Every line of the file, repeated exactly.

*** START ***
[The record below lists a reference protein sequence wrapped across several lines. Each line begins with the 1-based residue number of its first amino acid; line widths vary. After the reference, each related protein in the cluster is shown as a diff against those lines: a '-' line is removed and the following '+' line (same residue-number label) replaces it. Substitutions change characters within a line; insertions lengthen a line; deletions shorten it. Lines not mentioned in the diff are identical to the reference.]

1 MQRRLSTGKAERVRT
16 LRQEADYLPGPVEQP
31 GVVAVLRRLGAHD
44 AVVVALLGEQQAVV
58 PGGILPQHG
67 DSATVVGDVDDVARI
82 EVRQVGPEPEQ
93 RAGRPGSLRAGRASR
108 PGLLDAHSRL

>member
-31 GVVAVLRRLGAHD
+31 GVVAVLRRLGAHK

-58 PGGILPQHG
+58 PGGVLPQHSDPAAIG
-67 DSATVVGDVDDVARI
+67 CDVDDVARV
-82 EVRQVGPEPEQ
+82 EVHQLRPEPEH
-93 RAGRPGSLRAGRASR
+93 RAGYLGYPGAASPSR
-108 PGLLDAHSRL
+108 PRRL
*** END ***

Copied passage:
[The record below lists a reference protein sequence wrapped across several lines. Each line begins with the 1-based residue number of its first amino acid; line widths vary. After the reference, each related protein in the cluster is shown as a diff against those lines: a '-' line is removed and the following '+' line (same residue-number label) replaces it. Substitutions change characters within a line; insertions lengthen a line; deletions shorten it. Lines not mentioned in the diff are identical to the reference.]

1 MQRRLSTGKAERVRT
16 LRQEADYLPGPVEQP
31 GVVAVLRRLGAHD
44 AVVVALLGEQQAVV
58 PGGILPQHG
67 DSATVVGDVDDVARI
82 EVRQVGPEPEQ
93 RAGRPGSLRAGRASR
108 PGLLDAHSRL

>member
-31 GVVAVLRRLGAHD
+31 GVVAVLRRLGAHK

-58 PGGILPQHG
+58 PGGVLPQHSDPAAIG
-67 DSATVVGDVDDVARI
+67 CDVDDVARV
-82 EVRQVGPEPEQ
+82 EVHQLRPEPEH
-93 RAGRPGSLRAGRASR
+93 RAGYLGYPGAASPSR
-108 PGLLDAHSRL
+108 PRRL